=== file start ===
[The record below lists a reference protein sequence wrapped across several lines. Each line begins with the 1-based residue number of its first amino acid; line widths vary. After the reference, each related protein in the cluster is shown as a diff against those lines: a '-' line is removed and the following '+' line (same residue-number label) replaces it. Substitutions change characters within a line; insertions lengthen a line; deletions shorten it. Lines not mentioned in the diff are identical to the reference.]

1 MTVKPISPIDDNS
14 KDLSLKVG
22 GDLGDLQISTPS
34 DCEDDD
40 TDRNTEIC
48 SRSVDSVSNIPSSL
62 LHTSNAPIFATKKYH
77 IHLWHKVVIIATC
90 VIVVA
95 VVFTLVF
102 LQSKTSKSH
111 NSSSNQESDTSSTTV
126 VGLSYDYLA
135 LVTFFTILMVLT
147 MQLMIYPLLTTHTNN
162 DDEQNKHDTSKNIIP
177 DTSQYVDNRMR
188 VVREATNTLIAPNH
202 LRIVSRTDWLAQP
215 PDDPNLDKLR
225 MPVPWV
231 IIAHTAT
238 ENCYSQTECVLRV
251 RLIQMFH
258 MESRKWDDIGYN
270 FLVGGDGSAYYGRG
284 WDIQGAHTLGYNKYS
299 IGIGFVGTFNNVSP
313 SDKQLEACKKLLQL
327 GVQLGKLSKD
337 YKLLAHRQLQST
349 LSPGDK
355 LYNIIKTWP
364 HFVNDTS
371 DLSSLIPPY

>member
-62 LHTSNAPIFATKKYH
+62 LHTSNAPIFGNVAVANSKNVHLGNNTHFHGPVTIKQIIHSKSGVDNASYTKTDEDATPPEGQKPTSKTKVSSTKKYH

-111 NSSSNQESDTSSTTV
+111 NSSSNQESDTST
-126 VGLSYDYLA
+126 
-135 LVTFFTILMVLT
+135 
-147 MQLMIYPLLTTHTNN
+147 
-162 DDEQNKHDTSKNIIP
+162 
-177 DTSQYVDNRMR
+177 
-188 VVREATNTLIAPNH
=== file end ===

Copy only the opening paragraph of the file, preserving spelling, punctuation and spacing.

[The record below lists a reference protein sequence wrapped across several lines. Each line begins with the 1-based residue number of its first amino acid; line widths vary. After the reference, each related protein in the cluster is shown as a diff against those lines: a '-' line is removed and the following '+' line (same residue-number label) replaces it. Substitutions change characters within a line; insertions lengthen a line; deletions shorten it. Lines not mentioned in the diff are identical to the reference.]